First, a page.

You might have heard the term 'access block' on the news recently. Access block is the single most serious issue facing health systems across the world right now, including Australia and Aotearoa New Zealand.

Simply put, access block means that there aren't enough hospital beds to move people out of emergency, causing long delays. Some hospitals have even had to tell people to stay home unless their situation is life-threatening.

The stress on the health system is compounded by a current lack of GPs, especially those who bulk bill or provide free service. This can be scary, especially if you are concerned about your own health or a loved one's health.

Remember that if you need medical support or just someone to talk to, our Sonder support team is available 24/7 to chat whenever you need it.


What is causing access block?

Access block is the situation where patients who have been assessed in the emergency department and require admission to a hospital bed are delayed from leaving the emergency department for more than eight hours due to a lack of inpatient bed capacity.

This leads to overcrowded emergency departments and causes ambulance ramping - which is when ambulances can't unload their patients at hospital, often leaving fewer paramedics to respond to other emergencies.

This is due to a whole host of reasons like:

  • Too many patients in hospitals, with no room to allow for a surge in cases

  • The strain of COVID-19 on an already stretched health system

  • Not enough nurses, doctors and GPs, with many leaving the system recently

  • More patients presenting with more complex needs, especially for mental health

  • People unable to afford to see a GP for non-urgent care, or who can't find a GP with availability

  • Seasonal illnesses or high-demand periods, like Christmas and New Year.

Still, it is important to note that people with urgent medical conditions will still be cared for and emergency services will triage these to the top of the line. Always seek help in emergencies by calling for an ambulance. That's 000 in Australia, 111 in New Zealand and 999 in the UK.

Situations where you should call for an ambulance, include suspected concussions, breathing problems, blood loss, accidents and chest pain. If you can travel, go directly to the closest hospital.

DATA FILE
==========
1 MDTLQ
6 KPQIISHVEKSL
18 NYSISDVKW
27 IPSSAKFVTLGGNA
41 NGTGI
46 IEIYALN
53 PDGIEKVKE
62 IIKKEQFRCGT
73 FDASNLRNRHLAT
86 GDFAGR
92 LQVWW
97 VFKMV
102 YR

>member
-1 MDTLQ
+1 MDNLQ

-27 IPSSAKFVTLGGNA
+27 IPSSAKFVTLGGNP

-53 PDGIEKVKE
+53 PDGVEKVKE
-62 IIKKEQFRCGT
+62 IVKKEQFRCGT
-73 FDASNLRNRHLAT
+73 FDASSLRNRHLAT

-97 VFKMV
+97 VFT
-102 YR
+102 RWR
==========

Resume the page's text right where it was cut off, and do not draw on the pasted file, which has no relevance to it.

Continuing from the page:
If you aren't sure if an injury or health condition is life-threatening, our Sonder support team is available 24/7 to chat whenever you need it.

If your situation is not life-threatening, make an appointment with a local GP, or get in touch with Sonder via the Sonder app for advice.

What to do if you get sick on holidays

It's always the way - you get away for some rest and relaxation and come down with a bug or injure yourself while out exploring. Here are a few tips you can try to stay safe.

1. Be prepared

Look up late-night pharmacies, medical centres and hospitals near to where you'll be staying and save the details in your phone. That way you can find help fast when you need to. Consider carrying a small first aid kit in your car or luggage, so you can attend to any minor injuries yourself.

2. Stay calm

Don't let stress take over, as it will affect your decision making. Take a few deep breaths and seek assistance, from local medical services, an ambulance, a health advice line or Sonder chat.

3. Keep the emergency department for emergencies

If you need medical assistance but it isn’t an emergency, it’s important to save the emergency room for life-threatening situations, so you aren't adding to the access block problem. If you need to see a doctor face-to-face outside of normal business hours, Google to see if there are any home doctor services near you, phone a health line or access Sonder chat at any time of the day or night.


If you have any questions or need extra support, we're here to help you anytime in any language. Simply start a chat with us via the home screen of the Sonder app.

Information sourced from: Australian College for Emergency Medicine, The Age, Channel Nine.

Image credit: Grey's Anatomy.

All content is created and published for informational purposes only. It is not intended to be a substitute for professional advice. Always seek the guidance of a qualified health professional.

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